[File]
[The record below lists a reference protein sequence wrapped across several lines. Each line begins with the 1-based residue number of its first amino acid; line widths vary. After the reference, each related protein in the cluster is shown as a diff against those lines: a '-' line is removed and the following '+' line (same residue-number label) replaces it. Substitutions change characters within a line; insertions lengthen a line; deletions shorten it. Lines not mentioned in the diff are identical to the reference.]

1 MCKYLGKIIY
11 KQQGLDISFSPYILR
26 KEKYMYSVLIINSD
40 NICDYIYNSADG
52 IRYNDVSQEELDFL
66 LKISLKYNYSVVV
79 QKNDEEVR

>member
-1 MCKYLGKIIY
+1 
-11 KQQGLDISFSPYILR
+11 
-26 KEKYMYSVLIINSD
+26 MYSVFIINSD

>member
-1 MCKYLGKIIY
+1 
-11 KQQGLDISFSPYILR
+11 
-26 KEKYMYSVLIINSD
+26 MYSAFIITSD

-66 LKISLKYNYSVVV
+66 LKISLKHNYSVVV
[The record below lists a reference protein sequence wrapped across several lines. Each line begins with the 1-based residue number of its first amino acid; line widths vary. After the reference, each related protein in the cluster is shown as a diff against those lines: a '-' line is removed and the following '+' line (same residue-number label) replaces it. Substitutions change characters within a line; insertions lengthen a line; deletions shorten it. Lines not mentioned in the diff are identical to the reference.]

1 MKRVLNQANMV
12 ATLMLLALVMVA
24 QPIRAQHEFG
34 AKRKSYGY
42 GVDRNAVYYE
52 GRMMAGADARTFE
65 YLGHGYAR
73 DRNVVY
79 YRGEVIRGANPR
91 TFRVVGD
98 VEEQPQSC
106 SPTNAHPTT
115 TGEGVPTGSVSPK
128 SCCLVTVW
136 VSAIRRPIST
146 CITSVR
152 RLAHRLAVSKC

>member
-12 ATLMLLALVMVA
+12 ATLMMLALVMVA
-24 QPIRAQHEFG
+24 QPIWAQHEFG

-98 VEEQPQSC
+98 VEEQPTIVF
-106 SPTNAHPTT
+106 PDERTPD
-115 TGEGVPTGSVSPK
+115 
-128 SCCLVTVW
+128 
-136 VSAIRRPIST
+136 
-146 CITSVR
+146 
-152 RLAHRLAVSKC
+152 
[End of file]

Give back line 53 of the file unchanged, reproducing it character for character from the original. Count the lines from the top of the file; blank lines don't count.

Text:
+115 